Thursday, January 31, 2008

Pg. 99: Jim Endersby's "A Guinea Pig’s History of Biology"

The current feature at the Page 99 Test: A Guinea Pig’s History of Biology by Jim Endersby.

About the book, from the publisher:
Among the praise for the book:
"Try to skim this book and you'll find yourself drawn into reading every word. Eye-opening and entertaining, this is cutting-edge history of science that everyone should read. Discover why Charles Darwin puzzled over passion flowers, and how the most unlikely of experimental organisms -- from guinea pigs to an unprepossessing cress plant -- contributed to what are now hailed as landmark discoveries, as well as leading to a lot of dead ends. Throughout his gripping narrative, Jim Endersby shows how today's right answer is almost always tomorrow's wrong one."
--Gail Vines, New Scientist

"Jim Endersby's book is packed with strange lore about the creatures that live in laboratories, but it is no mere miscellany. He has hit upon the bright idea of telling the story of reproduction, inheritance and evolution--and how we learnt about them, by focusing on the handful of creatures that have provided most of our knowledge: the fruitfly, the zebrafish, the bacteriophage, Darwin's passion flowers, maize, the evening primrose, the cress plant Arabidopsis and a few others. Oh, and not forgetting Homo sapiens. Endersby's technique is a wonderfully roundabout way of telling some of the great stories of modern biology."
--Peter Forbes, Daily Mail

"Over the past two decades, dozens of popular books discussing the Darwinian perspective on the history of biology have appeared, many of them derivative and stale. Some of us are feeling rather Darwinned out. But Jim Endersby has come up with a fresh and rewarding approach. He illuminates the story of our understanding of life since 1800 (when the word biology was coined) by focusing on 12 organisms that have been most useful to natural scientists in illuminating one of life's central mysteries, inheritance. The result is a hefty, easily readable account of the remarkable progress biologists have made over the past two centuries to enrich our understanding of life...Much of the charm of Endersby's account derives from his meandering style and his eye for the telling incident...Endersby's account of how zebra fish became one of nature's most revealing organisms is a gem of popular science writing, both an entertainment and an education. It demonstrates that a talented historian can illuminate science that has come to appear jaded after too many retellings by authors with a meagre grasp of their subject's past."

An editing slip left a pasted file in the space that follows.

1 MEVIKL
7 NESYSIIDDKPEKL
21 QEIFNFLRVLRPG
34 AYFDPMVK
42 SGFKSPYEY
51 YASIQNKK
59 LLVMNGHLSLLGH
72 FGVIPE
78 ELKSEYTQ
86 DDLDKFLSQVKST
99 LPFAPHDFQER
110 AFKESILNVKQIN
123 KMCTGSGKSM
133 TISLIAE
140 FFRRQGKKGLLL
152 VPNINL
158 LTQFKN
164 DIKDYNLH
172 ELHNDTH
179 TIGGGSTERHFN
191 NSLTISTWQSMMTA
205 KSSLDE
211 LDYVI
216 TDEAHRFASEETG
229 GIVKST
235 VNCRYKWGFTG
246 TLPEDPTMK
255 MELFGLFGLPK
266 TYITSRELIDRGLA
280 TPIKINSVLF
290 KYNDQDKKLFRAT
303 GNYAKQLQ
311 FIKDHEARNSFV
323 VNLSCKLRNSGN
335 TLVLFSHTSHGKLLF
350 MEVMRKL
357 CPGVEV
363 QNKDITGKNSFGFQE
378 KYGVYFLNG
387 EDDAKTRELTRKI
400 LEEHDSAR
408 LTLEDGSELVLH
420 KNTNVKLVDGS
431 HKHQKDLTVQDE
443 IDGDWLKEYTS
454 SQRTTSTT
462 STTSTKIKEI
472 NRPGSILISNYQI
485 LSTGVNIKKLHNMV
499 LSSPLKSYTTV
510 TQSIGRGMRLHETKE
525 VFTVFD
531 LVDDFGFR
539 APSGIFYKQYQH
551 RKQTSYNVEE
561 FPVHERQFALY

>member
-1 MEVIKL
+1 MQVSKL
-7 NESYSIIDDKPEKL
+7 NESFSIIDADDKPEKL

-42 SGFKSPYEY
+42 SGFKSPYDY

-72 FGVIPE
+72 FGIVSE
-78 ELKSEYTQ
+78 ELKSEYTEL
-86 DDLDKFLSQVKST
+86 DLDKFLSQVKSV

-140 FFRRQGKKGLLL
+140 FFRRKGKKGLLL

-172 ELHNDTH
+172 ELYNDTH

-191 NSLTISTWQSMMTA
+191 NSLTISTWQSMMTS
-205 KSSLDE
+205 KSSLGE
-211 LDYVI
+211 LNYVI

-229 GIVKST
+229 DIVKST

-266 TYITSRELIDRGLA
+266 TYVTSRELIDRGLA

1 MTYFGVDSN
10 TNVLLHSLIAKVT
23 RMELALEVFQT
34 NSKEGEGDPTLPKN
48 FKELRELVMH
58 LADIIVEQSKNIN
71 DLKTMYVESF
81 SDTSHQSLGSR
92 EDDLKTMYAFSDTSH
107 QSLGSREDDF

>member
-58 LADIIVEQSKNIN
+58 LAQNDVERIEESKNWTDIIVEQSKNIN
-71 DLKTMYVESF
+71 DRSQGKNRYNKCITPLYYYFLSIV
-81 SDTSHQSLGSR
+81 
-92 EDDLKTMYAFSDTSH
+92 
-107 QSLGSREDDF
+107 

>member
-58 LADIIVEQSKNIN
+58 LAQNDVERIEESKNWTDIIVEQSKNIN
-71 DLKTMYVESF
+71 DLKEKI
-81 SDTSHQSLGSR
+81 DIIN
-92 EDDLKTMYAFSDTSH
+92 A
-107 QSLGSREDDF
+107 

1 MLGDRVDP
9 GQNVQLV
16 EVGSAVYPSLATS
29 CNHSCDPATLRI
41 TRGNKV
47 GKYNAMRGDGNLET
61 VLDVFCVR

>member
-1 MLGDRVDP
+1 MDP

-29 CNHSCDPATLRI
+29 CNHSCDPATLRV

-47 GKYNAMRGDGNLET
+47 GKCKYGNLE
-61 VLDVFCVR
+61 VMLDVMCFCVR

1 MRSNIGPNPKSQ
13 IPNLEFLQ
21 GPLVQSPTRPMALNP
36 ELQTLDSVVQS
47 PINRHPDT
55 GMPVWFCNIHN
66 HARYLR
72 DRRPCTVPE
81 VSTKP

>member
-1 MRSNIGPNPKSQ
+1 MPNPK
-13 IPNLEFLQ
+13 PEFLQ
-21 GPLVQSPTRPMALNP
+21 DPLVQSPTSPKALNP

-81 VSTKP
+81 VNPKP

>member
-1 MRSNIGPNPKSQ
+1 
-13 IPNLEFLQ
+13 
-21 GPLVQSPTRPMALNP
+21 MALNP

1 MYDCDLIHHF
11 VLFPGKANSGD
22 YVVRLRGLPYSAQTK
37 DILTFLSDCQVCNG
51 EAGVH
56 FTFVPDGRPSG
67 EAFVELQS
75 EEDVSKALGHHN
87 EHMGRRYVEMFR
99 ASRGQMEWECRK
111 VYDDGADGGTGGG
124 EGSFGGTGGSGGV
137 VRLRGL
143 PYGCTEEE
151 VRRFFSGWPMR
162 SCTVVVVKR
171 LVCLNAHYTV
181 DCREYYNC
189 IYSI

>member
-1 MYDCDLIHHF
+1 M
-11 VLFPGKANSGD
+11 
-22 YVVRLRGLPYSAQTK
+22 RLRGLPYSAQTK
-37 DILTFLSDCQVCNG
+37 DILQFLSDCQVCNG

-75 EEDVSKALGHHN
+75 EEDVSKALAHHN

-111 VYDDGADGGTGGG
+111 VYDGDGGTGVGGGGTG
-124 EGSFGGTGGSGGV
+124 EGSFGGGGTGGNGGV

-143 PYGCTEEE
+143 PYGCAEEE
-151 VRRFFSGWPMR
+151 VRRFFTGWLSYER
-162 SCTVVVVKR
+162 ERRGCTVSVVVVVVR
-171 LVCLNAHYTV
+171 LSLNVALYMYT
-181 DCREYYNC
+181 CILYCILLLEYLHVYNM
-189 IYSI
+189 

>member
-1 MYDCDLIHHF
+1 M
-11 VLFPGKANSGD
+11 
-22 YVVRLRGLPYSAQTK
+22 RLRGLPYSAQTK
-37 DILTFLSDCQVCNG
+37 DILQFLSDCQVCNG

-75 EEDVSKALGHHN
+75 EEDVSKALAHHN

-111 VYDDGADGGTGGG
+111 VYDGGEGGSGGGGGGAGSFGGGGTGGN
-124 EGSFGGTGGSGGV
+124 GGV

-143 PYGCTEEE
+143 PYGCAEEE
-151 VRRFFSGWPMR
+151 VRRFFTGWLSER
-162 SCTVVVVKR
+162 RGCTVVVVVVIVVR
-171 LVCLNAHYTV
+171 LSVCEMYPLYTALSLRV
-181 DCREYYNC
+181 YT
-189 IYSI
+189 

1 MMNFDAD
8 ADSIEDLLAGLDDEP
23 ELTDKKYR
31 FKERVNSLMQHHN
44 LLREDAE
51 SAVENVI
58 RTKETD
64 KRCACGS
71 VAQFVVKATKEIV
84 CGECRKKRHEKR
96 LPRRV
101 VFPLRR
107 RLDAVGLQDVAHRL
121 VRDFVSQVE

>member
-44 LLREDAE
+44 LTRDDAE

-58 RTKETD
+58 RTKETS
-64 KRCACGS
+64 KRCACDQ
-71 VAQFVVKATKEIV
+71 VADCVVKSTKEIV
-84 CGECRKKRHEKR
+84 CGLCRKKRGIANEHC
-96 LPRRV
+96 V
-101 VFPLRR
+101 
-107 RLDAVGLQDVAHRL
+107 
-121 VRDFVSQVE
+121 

--Graham Farmelo, Sunday Telegraph

"The incredible intellectual journey from Charles Darwin's first experiments with orchids and passionflowers--starting in 1854 as he sought to unriddle the elements of heredity--to the patenting of the world first transgenic animal, OncoMouse, in 1988, is an intense and exciting voyage of discovery whose fascinating zigzags, cul-de-sacs, and milestones have seldom been charted in a more entertaining fashion than in Jim Endersby's A Guinea Pig's History of Biology."
--Paul DiFilippo, Barnes and Noble Review

"A Guinea Pig's History of Biology is a fascinatingly different take on the history of evolution, showing how science developed as a complex and fruitful interaction between individuals and the scientific world. As entertaining as it is enlightening."
--Judith Flanders, author of Consuming Passions: Leisure and Pleasure in Victorian Britain

"In this astute, charming and witty book, Jim Endersby follows the careers of passionflowers and fruit flies, mice and fish and helps overthrow a host of myths that have beset the history of biology. He brings uncommon enthusiasm and infectious passion to his accounts of gardeners and travellers, farmers and priests. He shares his joy at gazing through microscopes at zebrafish, offers indispensable information about the roots of genetic modification and vivisection and concludes with a superbly judged exploration of the significance of campaigns around biotechnology and eugenics. This book will become a vital resource for anyone who cares about where our biological knowledge came from and why it matters so much to our future."
--Simon Schaffer, Professor of History of Science, University of Cambridge
Read an excerpt from A Guinea Pig’s History of Biology and learn more about the book at the Harvard University Press website.

Jim Endersby is a lecturer in the History Department at the University of Sussex. A Guinea Pig’s History of Biology is his first book. His monograph – Imperial Nature: Joseph Hooker and the Practices of Victorian science – will be published by the University of Chicago Press in March 2008.

Learn more about the author and his research and other publications at Jim Endersby's faculty webpage and his personal homepage.

The Page 99 Test: A Guinea Pig’s History of Biology.

--Marshal Zeringue